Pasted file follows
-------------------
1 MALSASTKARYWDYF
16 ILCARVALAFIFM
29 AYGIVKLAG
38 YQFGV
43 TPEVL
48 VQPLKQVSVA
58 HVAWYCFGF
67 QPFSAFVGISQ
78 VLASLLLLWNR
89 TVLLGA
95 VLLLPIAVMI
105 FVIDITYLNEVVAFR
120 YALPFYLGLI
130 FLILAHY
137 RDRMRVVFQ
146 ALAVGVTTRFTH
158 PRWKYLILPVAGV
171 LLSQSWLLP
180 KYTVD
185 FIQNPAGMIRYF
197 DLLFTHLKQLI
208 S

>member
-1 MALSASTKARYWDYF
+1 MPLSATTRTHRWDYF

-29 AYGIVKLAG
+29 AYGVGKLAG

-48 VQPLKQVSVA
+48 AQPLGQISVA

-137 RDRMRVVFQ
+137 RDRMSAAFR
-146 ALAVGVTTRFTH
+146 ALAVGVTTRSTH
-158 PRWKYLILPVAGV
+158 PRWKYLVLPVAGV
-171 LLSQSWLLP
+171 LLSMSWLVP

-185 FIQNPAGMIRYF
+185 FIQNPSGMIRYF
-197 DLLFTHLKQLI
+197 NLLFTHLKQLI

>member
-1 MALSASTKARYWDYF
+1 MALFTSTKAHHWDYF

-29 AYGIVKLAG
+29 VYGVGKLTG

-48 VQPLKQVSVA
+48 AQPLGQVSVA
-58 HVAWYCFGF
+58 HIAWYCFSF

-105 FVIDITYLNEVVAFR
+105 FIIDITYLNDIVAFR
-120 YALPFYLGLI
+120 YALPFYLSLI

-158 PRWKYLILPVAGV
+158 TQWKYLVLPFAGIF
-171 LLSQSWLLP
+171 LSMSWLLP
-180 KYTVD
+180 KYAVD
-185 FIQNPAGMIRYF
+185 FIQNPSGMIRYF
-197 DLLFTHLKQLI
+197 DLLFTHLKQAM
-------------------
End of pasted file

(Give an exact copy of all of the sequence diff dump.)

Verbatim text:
1 MALSASTKARYWDYF
16 ILCARVALAFIFM
29 AYGIVKLAG
38 YQFGV
43 TPEVL
48 VQPLKQVSVA
58 HVAWYCFGF
67 QPFSAFVGISQ
78 VLASLLLLWNR
89 TVLLGA
95 VLLLPIAVMI
105 FVIDITYLNEVVAFR
120 YALPFYLGLI
130 FLILAHY
137 RDRMRVVFQ
146 ALAVGVTTRFTH
158 PRWKYLILPVAGV
171 LLSQSWLLP
180 KYTVD
185 FIQNPAGMIRYF
197 DLLFTHLKQLI
208 S

>member
-1 MALSASTKARYWDYF
+1 MPLSATTRTHRWDYF

-29 AYGIVKLAG
+29 AYGVGKLAG

-48 VQPLKQVSVA
+48 AQPLGQISVA

-137 RDRMRVVFQ
+137 RDRMSAAFR
-146 ALAVGVTTRFTH
+146 ALAVGVTTRSTH
-158 PRWKYLILPVAGV
+158 PRWKYLVLPVAGV
-171 LLSQSWLLP
+171 LLSMSWLVP

-185 FIQNPAGMIRYF
+185 FIQNPSGMIRYF
-197 DLLFTHLKQLI
+197 NLLFTHLKQLI

>member
-1 MALSASTKARYWDYF
+1 MALFTSTKAHHWDYF

-29 AYGIVKLAG
+29 VYGVGKLTG

-48 VQPLKQVSVA
+48 AQPLGQVSVA
-58 HVAWYCFGF
+58 HIAWYCFSF

-105 FVIDITYLNEVVAFR
+105 FIIDITYLNDIVAFR
-120 YALPFYLGLI
+120 YALPFYLSLI

-158 PRWKYLILPVAGV
+158 TQWKYLVLPFAGIF
-171 LLSQSWLLP
+171 LSMSWLLP
-180 KYTVD
+180 KYAVD
-185 FIQNPAGMIRYF
+185 FIQNPSGMIRYF
-197 DLLFTHLKQLI
+197 DLLFTHLKQAM